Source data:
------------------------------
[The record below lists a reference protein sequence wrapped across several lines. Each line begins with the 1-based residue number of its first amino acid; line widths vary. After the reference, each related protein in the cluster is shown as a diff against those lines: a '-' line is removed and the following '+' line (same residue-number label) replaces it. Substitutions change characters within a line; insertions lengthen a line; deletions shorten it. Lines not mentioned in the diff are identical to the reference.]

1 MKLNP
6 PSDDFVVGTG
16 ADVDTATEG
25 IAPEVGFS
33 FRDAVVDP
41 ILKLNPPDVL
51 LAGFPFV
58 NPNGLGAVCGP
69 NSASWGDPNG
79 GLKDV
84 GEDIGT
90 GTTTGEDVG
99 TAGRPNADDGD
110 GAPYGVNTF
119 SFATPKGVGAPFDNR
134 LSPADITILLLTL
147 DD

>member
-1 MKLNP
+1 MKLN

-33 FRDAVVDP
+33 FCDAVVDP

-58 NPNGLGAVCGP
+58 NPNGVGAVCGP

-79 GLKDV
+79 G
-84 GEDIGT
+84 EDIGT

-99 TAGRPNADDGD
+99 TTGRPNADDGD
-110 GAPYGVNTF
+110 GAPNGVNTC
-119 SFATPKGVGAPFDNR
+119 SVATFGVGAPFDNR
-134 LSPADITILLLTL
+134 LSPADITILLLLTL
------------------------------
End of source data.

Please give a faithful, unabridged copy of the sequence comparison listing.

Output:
[The record below lists a reference protein sequence wrapped across several lines. Each line begins with the 1-based residue number of its first amino acid; line widths vary. After the reference, each related protein in the cluster is shown as a diff against those lines: a '-' line is removed and the following '+' line (same residue-number label) replaces it. Substitutions change characters within a line; insertions lengthen a line; deletions shorten it. Lines not mentioned in the diff are identical to the reference.]

1 MKLNP
6 PSDDFVVGTG
16 ADVDTATEG
25 IAPEVGFS
33 FRDAVVDP
41 ILKLNPPDVL
51 LAGFPFV
58 NPNGLGAVCGP
69 NSASWGDPNG
79 GLKDV
84 GEDIGT
90 GTTTGEDVG
99 TAGRPNADDGD
110 GAPYGVNTF
119 SFATPKGVGAPFDNR
134 LSPADITILLLTL
147 DD

>member
-1 MKLNP
+1 MKLN

-33 FRDAVVDP
+33 FCDAVVDP

-58 NPNGLGAVCGP
+58 NPNGVGAVCGP

-79 GLKDV
+79 G
-84 GEDIGT
+84 EDIGT

-99 TAGRPNADDGD
+99 TTGRPNADDGD
-110 GAPYGVNTF
+110 GAPNGVNTC
-119 SFATPKGVGAPFDNR
+119 SVATFGVGAPFDNR
-134 LSPADITILLLTL
+134 LSPADITILLLLTL